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Your Go-To Guide for Understanding and Treating Allergic Reactions

Keeping your family safe and healthy is important. But what happens when something as common as a snack or a pet can trigger a potentially dangerous reaction.

Allergic reactions can be scary. However, with some knowledge and planning, you can handle and even prevent these life-threatening reactions.

We talked to Tara Carr, MD, an allergist and immunologist with Banner – University Medicine, to find out more about allergic reactions, how to recognize them and most importantly, how to keep you and your family safe.

What are allergic reactions?

“When you have an allergic reaction, it’s because your body’s defense system, called the immune system, reacts strongly to something it doesn’t like,” Dr. Carr said. “This reaction involves special cells in your body, like mast cells and basophils, releasing a substance called histamine.”

Usually, the immune system stands guard and defends against intruders that can be dangerous to our health, such as viruses and bacteria. Sometimes, this system overreacts by detecting harmless substances as threatening. 

A person with no allergy may not have a reaction. An allergic person’s immune system goes into overdrive, releasing histamines that cause symptoms.

The most common food allergies include peanuts and tree nuts, soy, cow’s milk, eggs, wheat, fish and shellfish. The most common environmental allergens are pollens from trees, grasses and weeds, insect stings and bites from bees, wasps and fire ants, animal dander, dust, dust mites and mold.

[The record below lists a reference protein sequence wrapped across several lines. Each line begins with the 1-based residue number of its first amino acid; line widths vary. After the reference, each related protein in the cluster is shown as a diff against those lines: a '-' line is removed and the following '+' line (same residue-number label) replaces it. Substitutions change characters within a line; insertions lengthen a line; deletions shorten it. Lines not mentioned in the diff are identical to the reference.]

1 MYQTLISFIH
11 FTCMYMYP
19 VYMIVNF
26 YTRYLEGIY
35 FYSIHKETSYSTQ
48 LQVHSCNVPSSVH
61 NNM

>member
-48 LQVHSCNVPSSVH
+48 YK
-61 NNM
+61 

Other allergy triggers may include latex and medication allergies (or drug reactions). “The most common medication allergies are penicillin and non-steroidal anti-inflammatories (NSAIDs) like ibuprofen and aspirin,” Dr. Carr said.

What are the symptoms of an allergic reaction?

Symptoms of an allergic reaction can range from mild to moderate to severe (anaphylactic)

Mild allergic reactions do not require medical assistance. Moderate reactions need medical assistance but not urgently, while severe anaphylactic reactions are a medical emergency. 

Here are the key differences between the three:

  • Mild symptoms may include hay fever that causes sneezing, a runny nose, itchy, watery eyes and sometimes a rash. 
  • Moderate reactions cause breathing problems, like wheezing and difficulty swallowing. 
  • Symptoms of anaphylaxis or severe allergic reactions cause a sharp drop in blood pressure, cardiac arrest and shock. 

How do you treat allergic reactions?

“Each person who has an allergy is going to be a little bit different in terms of what they’re allergic to and how their symptoms bother them,” Dr. Carr said. “The decision on what kind of treatment to use for which symptoms and at what severity really needs to be part of a decision with their health care provider.”

Treating mild to moderate allergic reactions

Generally, mild allergic reactions can be treated with over-the-counter antihistamines like diphenhydramine (Benadryl) and cetirizine (Zyrtec) to relieve symptoms such as itching and hives

“Some antihistamines like Zyrtec and Benadryl need only a few minutes to provide fast relief for allergy symptoms,” Dr. Carr said.

It’s important to keep these medications on hand and follow the dosage instructions.

Treating severe allergic reactions